“An altar of earth you shall make for Me, and you shall sacrifice on it your burnt offerings and your peace offerings, your sheep and your oxen. In every place where I record My name I will come to you, and I will bless you.” (Exodus 20:24)
One of the main reasons that the true heartbreak of the Cross is missed is because of the institution of the sacrificial system in the Old Testament.
“ … On the tenth of this month every man shall take for himself a lamb … Your lamb shall be without blemish, a male of the first year. You may take it from the sheep or from the goats. Now you shall keep it until the fourteenth day of the same month. Then the whole assembly of the congregation of Israel shall kill it at twilight. And they shall take some of the blood and put it on the two doorposts and on the lintel of the houses where they eat it.” (Exodus 12:3–7)
The impression these texts give is that God wants people to kill animals in sacrifice to Him and that when they do this He will bless them. But did God require these sacrifices? Does His justice demand that His wrath be appeased like the pagan gods of the other nations?
Behold the Lamb of God!
When John the Baptist presents the Messiah to the world he presents Him as the Lamb of God:
“The next day John saw Jesus coming toward him, and said, ‘Behold! The Lamb of God who takes away the sin of the world!’” (John 1:29)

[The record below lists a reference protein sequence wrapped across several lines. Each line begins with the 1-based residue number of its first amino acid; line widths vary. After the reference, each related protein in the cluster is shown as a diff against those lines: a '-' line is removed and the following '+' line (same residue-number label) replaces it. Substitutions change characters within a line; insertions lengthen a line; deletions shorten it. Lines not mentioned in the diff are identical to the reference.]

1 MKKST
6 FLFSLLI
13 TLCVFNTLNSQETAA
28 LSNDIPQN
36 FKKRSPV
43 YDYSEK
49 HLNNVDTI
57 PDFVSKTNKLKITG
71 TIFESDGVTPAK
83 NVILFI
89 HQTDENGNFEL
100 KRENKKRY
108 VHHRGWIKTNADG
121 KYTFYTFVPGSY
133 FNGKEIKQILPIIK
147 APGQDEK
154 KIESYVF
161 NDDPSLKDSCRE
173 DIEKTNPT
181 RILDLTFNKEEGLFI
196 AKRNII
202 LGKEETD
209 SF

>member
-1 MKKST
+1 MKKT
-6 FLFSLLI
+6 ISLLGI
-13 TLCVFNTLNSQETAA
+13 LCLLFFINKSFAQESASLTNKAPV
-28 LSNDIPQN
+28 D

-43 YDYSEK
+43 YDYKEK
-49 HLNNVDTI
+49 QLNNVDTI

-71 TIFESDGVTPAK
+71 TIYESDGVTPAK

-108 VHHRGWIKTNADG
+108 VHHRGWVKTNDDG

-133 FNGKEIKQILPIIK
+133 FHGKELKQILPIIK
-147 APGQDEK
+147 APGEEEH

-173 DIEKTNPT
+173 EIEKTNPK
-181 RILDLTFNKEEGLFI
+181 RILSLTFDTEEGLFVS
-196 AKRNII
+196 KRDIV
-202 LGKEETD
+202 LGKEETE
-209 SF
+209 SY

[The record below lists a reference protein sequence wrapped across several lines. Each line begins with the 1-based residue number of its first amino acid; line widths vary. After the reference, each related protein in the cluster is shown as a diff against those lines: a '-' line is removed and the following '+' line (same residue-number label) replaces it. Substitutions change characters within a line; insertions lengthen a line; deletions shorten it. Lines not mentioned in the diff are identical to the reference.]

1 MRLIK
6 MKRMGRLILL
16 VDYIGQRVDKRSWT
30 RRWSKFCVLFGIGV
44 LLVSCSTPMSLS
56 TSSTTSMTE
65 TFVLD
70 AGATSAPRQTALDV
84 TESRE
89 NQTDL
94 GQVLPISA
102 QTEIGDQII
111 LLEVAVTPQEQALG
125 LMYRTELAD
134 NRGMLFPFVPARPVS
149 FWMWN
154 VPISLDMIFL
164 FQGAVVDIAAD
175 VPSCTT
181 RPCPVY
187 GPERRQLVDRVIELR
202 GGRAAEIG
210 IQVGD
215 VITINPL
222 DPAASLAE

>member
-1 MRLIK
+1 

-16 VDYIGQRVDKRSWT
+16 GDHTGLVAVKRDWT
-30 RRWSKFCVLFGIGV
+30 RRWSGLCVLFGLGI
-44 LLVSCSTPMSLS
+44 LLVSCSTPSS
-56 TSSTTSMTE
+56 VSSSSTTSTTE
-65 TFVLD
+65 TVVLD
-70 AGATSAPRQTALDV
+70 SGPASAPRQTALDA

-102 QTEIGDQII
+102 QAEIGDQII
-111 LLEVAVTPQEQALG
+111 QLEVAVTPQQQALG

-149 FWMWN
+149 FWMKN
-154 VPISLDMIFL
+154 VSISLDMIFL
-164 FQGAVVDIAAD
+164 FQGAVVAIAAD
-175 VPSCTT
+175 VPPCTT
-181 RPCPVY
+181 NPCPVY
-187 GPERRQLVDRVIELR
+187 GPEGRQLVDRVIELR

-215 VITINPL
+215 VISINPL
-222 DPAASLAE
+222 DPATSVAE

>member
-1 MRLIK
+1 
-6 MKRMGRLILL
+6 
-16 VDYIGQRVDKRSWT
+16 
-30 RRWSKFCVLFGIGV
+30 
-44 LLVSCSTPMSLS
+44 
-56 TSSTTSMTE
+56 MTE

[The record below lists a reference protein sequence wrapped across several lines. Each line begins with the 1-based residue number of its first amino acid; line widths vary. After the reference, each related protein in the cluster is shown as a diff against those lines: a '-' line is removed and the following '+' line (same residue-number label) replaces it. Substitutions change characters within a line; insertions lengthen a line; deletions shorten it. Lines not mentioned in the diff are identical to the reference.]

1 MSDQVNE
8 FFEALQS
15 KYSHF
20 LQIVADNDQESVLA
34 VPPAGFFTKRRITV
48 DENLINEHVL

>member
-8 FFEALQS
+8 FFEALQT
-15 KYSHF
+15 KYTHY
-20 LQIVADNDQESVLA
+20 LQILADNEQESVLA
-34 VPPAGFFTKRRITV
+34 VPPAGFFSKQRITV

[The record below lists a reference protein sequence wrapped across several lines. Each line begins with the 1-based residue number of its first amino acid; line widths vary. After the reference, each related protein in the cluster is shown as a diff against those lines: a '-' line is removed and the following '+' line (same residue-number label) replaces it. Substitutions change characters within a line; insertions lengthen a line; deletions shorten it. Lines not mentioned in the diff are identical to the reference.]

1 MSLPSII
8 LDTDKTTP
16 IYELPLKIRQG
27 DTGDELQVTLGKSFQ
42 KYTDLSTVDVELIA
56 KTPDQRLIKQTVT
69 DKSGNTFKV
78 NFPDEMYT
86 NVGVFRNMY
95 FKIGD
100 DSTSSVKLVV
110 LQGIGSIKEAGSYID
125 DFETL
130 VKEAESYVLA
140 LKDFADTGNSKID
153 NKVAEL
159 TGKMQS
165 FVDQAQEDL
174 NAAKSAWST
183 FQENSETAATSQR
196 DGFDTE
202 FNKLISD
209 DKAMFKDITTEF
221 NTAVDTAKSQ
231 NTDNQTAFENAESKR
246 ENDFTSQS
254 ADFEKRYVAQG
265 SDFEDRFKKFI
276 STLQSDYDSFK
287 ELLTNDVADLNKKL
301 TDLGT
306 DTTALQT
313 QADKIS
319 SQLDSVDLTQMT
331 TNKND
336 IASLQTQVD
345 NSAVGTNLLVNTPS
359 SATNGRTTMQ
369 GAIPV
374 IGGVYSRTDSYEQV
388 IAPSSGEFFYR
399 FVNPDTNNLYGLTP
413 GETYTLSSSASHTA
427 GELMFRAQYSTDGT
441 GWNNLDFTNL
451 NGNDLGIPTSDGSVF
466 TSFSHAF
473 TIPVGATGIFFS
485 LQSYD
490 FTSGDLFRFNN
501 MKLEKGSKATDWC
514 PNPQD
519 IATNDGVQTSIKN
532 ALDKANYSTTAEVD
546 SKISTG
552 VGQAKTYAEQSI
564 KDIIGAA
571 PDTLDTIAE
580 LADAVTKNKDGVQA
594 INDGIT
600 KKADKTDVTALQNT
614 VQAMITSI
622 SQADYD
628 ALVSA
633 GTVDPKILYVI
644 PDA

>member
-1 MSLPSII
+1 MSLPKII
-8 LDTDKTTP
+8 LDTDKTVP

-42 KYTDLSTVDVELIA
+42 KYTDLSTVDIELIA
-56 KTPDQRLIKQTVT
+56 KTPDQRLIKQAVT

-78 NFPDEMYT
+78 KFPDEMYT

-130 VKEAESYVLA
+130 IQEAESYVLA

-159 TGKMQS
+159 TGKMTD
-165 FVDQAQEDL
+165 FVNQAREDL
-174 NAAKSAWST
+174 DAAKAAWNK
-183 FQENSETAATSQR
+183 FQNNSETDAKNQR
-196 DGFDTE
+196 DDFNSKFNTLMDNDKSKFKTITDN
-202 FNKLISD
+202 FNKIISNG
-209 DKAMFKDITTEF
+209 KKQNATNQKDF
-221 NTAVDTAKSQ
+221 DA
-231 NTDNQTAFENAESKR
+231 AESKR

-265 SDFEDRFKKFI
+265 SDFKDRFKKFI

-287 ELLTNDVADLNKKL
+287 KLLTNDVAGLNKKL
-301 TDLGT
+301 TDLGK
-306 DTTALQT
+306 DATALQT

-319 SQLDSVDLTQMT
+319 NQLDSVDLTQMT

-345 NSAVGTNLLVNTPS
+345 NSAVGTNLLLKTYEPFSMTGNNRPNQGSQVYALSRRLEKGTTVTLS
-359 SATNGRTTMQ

If Jesus is the Lamb of God that was sacrificed, then the logical inference many people draw is that God wanted His Son to be killed in order to pay for our sins. Within this paradigm, mankind is not murdering the Son of God but doing what God wants.
“Yet it pleased the Lord to bruise Him; He has put Him to grief. When You make His soul an offering for sin, He shall see His seed, He shall prolong His days, and the pleasure of the Lord shall prosper in His hand.” (Isaiah 53:10)
If it pleased the Lord to bruise His Son on the Cross in sacrifice, then the impression many receive is that God needed this sacrifice to satisfy His anger against our sin. This false reasoning teaches us that the justice of God needed to be satisfied and in order to show how bad our sins are, Jesus had to take our place in death to satisfy the Father’s justice. However, “the pleasure of the Lord” is the pleasure Christ felt “who for the joy that was set before Him (you and I) endured the cross, despising the shame, and is (now) set down at the right hand of the throne of God.” (Hebrews 12:2).